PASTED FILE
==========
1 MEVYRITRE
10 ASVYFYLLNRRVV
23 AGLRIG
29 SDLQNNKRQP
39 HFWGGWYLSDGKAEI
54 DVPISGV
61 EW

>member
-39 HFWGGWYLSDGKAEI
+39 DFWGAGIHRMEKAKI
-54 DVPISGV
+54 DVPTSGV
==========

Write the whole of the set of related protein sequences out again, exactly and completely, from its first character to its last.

1 MEVYRITRE
10 ASVYFYLLNRRVV
23 AGLRIG
29 SDLQNNKRQP
39 HFWGGWYLSDGKAEI
54 DVPISGV
61 EW

>member
-39 HFWGGWYLSDGKAEI
+39 DFWGAGIHRMEKAKI
-54 DVPISGV
+54 DVPTSGV